```
V --f--→ V
| |
η η
↓ ↓
W --f'-→ W
```

such a map $\eta$ is called called as an intertwining map or an equivariant map.
$T(\alpha(g)(v)) = \beta(g)(T(v))$

Now, since $\beta$ is invertible (it must be since it's a member of $GL(W)$), I can rewrite
the above as:
$\beta^{-1}(g)(T(\alpha (g)(v)) = T(v)$

This needs that $T: V \rightarrow W$ is an intertwining map. Can we generalize this
to any $\begin{aligned}
&\overline{L}: V \rightarrow W \\
&\overline{L}(v) \equiv 1/|G|\sum_{g \in G} \beta(g)^{-1} T \alpha(g) v
\end{aligned}$

We average the intertwining condition of $T(v)$ to produce an appropriate $\overline{L}(v)$.
Is this an intertwining? Yes, because when we compute $\beta(h)^{-1} \overline L \alpha(h)$,
the averaging trick winds up shifting the index, exactly as it does for the inner product:
$\begin{aligned}
&\beta(h)^{-1} \overline L \alpha(h) \\
&=\beta(h)^{-1} \left( \sum_{g \in G} \beta(g)^{-1} L \alpha(g) \right) \alpha(h) \\
&=\sum_{g \in G} \beta(gh)^{-1} L \alpha(gh) \\
&=\sum_{g \in G} \beta(gh)^{-1} L \alpha(gh) \\
&=\sum_{kh^{-1} \in G} \beta(kh^{-1}h)^{-1} L \alpha(kh^{-1}h) \\
&=\sum_{kh^{-1} \in G} \beta(k)^{-1} L \alpha(k) \\
&= \overline{L}
\end{aligned}$

Thus, for every linear map $L: V \rightarrow W$, if the representation $\alpha$ is not
isomorphic to the representation $\beta$, then $\overline{L} = 0$, or:
$\begin{aligned}
&\sum_{g \in G} \beta(g)^{-1} L \alpha(g) = 0 \\
&\left( \sum_{g \in G} \beta(g)^{-1} L \alpha(g) \right)[i][j] = 0[i][j] \\
&\sum_{g \in G} \beta(g)^{-1}[i][p] L[p][q] \alpha(g)[q][j] = 0[i][j] \\
&\text{($\beta$ is unitary)} \\
&\sum_{g \in G} \beta(g)*[p][i] L[p][q] \alpha(g)[q][j] = 0[i][j] \\
\end{aligned}$

The above equality holds $\begin{aligned}
&\sum_{g \in G} \beta(g)*[p][i] L[p][q] \alpha(g)[q][j] = 0[i][j] \\
&\sum_{g \in G} \beta(g)*[p][i] \delta[p][r] \delta[q][c] \alpha(g)[q][j] = 0[i][j] \\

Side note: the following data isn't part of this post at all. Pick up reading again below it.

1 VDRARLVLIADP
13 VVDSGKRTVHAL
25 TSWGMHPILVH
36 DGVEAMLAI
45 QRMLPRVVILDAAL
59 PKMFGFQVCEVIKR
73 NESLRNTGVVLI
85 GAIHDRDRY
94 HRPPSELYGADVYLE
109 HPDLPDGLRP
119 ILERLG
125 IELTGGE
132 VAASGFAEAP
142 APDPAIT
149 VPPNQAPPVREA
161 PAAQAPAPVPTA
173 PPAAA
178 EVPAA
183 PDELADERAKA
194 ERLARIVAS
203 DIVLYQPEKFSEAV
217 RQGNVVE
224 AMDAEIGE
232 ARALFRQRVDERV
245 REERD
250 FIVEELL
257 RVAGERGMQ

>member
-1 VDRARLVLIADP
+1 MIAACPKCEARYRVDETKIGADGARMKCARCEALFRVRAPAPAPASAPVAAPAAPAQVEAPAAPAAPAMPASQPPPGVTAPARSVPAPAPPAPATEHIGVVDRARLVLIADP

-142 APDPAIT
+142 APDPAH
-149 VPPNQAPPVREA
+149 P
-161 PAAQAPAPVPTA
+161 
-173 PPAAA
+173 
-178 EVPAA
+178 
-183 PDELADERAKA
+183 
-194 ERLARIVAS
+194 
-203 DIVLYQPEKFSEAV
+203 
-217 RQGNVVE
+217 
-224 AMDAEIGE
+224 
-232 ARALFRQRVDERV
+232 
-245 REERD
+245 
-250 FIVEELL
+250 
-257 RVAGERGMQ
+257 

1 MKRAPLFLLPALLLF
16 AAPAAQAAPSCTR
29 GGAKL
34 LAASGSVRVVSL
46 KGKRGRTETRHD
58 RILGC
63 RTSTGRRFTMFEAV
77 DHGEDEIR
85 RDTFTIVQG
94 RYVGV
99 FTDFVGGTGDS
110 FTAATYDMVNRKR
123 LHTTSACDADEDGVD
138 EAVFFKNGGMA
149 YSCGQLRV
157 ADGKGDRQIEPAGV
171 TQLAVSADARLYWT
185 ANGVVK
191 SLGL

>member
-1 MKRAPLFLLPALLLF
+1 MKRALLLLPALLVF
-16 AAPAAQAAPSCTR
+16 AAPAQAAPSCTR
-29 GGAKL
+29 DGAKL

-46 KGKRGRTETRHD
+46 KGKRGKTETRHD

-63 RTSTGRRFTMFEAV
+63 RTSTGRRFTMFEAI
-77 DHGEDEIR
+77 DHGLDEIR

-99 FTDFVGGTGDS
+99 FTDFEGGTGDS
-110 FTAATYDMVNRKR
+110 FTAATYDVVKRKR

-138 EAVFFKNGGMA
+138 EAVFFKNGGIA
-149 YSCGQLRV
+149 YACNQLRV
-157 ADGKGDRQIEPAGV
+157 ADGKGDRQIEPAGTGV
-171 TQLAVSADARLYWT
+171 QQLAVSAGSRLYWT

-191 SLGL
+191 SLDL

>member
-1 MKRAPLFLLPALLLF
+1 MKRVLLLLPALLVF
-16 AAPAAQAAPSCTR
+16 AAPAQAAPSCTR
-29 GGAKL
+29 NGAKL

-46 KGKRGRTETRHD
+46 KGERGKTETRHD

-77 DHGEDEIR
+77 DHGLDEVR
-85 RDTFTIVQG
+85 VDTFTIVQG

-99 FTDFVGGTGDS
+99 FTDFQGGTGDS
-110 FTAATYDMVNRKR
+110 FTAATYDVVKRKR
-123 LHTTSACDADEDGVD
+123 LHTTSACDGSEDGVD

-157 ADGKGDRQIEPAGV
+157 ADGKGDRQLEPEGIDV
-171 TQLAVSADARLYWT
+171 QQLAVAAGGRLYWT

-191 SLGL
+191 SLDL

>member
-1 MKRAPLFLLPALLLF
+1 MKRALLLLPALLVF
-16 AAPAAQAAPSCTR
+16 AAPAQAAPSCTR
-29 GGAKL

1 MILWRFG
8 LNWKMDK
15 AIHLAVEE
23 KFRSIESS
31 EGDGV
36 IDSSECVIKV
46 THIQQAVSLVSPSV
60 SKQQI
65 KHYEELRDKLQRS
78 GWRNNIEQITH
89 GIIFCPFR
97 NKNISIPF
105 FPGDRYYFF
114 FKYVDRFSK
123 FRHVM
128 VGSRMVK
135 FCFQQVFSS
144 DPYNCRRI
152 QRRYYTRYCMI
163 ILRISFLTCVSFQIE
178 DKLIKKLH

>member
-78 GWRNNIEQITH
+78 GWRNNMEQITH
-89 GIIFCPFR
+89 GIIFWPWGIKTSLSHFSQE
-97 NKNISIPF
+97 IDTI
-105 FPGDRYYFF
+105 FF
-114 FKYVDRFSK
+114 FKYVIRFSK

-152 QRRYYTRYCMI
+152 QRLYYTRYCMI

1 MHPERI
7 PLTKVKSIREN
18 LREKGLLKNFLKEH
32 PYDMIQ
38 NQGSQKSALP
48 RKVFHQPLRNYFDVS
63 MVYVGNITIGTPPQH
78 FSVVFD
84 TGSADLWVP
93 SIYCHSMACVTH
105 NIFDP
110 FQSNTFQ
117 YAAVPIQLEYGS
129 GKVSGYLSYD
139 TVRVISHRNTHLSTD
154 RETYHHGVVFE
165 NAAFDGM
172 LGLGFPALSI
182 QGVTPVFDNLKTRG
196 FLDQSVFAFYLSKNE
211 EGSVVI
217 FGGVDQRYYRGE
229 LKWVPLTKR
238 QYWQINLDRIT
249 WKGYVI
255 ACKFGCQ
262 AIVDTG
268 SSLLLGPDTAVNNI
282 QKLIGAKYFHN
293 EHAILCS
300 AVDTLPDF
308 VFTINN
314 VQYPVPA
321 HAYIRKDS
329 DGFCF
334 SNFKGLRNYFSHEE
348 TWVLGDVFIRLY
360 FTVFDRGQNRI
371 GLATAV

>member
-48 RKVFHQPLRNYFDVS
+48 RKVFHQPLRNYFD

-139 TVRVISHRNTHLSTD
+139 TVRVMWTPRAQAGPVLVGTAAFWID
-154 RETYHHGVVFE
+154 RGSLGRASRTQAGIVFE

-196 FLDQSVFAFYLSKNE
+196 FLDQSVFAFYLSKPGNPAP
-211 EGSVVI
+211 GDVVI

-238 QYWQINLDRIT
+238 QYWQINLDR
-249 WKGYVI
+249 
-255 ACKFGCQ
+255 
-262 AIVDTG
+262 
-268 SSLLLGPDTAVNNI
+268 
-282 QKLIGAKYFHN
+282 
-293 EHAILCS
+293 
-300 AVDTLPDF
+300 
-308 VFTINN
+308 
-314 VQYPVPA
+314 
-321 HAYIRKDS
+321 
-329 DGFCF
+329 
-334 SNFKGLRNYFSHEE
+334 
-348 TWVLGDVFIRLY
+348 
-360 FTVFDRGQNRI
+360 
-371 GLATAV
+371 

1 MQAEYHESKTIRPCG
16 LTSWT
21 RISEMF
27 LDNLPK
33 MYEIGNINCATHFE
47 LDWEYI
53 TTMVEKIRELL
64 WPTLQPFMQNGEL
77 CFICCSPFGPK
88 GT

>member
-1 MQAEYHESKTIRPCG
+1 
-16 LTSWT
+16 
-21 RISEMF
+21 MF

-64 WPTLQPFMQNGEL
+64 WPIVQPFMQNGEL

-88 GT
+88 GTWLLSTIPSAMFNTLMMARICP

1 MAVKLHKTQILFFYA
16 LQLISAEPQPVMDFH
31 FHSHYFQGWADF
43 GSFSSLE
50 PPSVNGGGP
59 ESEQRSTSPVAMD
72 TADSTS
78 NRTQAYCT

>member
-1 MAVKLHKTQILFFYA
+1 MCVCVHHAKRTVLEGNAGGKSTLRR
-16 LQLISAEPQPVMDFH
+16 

&\sum_{g \in G} \beta(g)*[r][i] \alpha(g)[s][j] = 0[i][j] = 0\\
\end{aligned}$

This tells that we can choose any index $[r, i]$ and index $[i, j]$ and these will be orthogonal,
when viewed as vectors "along" the set of matrices.
If the representation is a one-dimensional representation/character, then we have no freedom
in indexing, and the above becomes:
$\begin{aligned}
&\sum_{g \in G} \beta(g)* \alpha(g) = 0[i][j] = 0
\end{aligned}$

Thus, different characters are all orthogonal.
- The matrix for the identity element is the identity matrix, and the size of the matrix is the size of the vector space, which is $|G|$ since there's a basis vector for each element of $G$. Thus, $r_G(1) = |G|$.
- For any other element $g \in G$, the regular representation will be a permutation matrix with no fixed points. Thus, the diagonal of the matrix is all zeros, and hence $r_G(g) = 0$.

$\begin{aligned}
& \langle r_G | \chi_\alpha \rangle = 1/|G| \sum_{g \in G} r_G(g)* \chi_\alpha(g) \\
&= 1/|G| (r_G(1) \cdot \chi_\alpha(1)) \\
&= 1/|G| (|G| \cdot 1) \\
&= 1
\end{aligned}$

Thus, the regular rep contains the other irreps, since the character of the regular rep has non-zero
inner product with irrep, and irrep characters are all orthogonal.